I have two words to say about the latest visual release from Queensr’che - totally awesome. For those of you that are unfamiliar with the initiative behind this live recording of `Mindcrime at the Moore', let me explain some of the finer points. The band decided to record this release at the Moore Theatre in their hometown of Seattle, Washington in front of a partisan crowd of ardent supporters. The main emphasis was to record both `Operation Mindcrime 1' and `Operation Mindcrime 2' albums in chronological order in their entirety and this was one significant accomplishment for any band - 34 songs in total. Furthermore, not only was the music going to be played on stage, but also the band took the unprecedented decision to act the recurring concept out using various actors and props. The original concept began on the first `Operation Mindcrime' release from 1988, which had a dark ominous thread running through the songs with numerous themes of plots, brainwashing, murder and incarceration etc. This was purposely left open ended for a sequel, which eventually arrived eighteen years later in the form of the 2006 release of `Operation Mindcrime 2' and yet again has the familiar story line is still running through, but many of the unanswered questions have now been answered.
The services of long time Queensr’che backing singer, Pamela Moore have been utilised, not only does she add a good visual perspective to the stage show, but also backs Geoff Tate up on several of the tracks. I was duly impressed with the way the concept unfolds, Geoff Tate playing one of the lead roles as well as singing, highlighting what a true professional he is. Tate's voice is as youthful as it was twenty years ago, maybe it has matured somewhat over the years, but he does not miss a note and sings with such emotion and conviction. Tate has been heralded as one of the finest vocalists within the realms of progressive metal and with this release, it fittingly proves that. Credit must also go to founding member and guitarist Michael Wilton who is and extraordinary player, again playing straight from the heart and his guitar sound has been the mainstay for what Queensr’che are today. Much criticism has been levelled at the second guitar spot since the departure of the much-appreciated Chris De Garmo almost ten years ago. Mike Stone has big shoes to fill as the second guitarist and has been with the band for a few short years now. I also had my reservations about his input and style of playing listening to him on past releases, and often felt that just maybe he was not the right player for the band, style wise as well as his stage persona.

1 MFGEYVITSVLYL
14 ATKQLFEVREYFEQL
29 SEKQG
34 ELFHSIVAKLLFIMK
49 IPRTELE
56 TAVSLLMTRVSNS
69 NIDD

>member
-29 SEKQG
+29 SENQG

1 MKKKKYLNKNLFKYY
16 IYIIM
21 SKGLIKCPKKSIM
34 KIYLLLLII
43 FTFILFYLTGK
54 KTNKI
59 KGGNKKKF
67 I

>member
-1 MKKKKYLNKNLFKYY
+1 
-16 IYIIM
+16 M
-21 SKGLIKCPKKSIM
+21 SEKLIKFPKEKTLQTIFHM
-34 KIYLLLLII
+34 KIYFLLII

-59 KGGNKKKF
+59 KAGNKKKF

Well, hopefully all is forgiven, as my preconceived ideas of Stone were unjustified, as I am now of the opinion that he is so well suited to the band and is undoubtedly the best guy for the job. What I like about him is the fact that he has not gone out there to recreate De Garmo's guitar pieces, but has added his own interpretation to the songs and plays with a technical fluidity. He is definitely the best tag partner for Wilton and they play along as one cohesive unit. Bassist Eddie Jackson is rock-solid with his bass work and his instrument is right up in the mix making his presence felt. I have been a firm believer the drummer, Scott Rockenfield, has been the most overlooked drummer in progressive metal. Whenever the talk of drummers arises, Mike Portnoy from Dream Theater's name is never too far from mention, but never have I heard of Rockenfield's name spoken about in the same light. Unquestionably, he is one of the great technical players of the modern era, brings so much to the band by playing with energised passion, and is a pleasure to watch. At the end of the concert the band play an encore of two old favourite tracks, `Walk in the Shadows and `Jet city Woman'. Moving along, the visual clarity is superb, the lighting rig is great and the use of different stage props is spellbinding.
Multiple cameras have been utilised around the stage and there are some different camera angles that have been used to maximum effect. The sound is equally impressive (with the standard Dolby digital 5.1 surround sound) and a whole host of other great features. In addition, there is a 29-minute tour documentary as well as a motorcycle charity ride the band took part in which is a pleasant feature to end this remarkable concert. If you have not secured a copy of any of Queensr’che's d.v.d's in the past, then this is the one for you and it encapsulates all that is great about this band. Obvious comparisons are going to be drawn to the original album, but you have to congratulate the band for maintaining the overall feel of `Mindcrime', the quality of the songs that were written 18 years ago were so strong there was no chance the songs could compare. Upon listening to the `Operation Mindcrime 2' album soon after its release, I myself, was disappointed and felt that the sequel was a let down and not as powerful as the original opus. My attitude certainly changed after viewing this d.v.d. as the whole concert was put into perspective and I can say that the latest `Mindcrime' can stand proudly with the original. In closing, this is a fantastic band whose roots travel back as far as the early eighties and even in 2007, they are still able to captivate the audiences. This is a worthwhile addition to any metal anthology and already is now a favourite in my collection.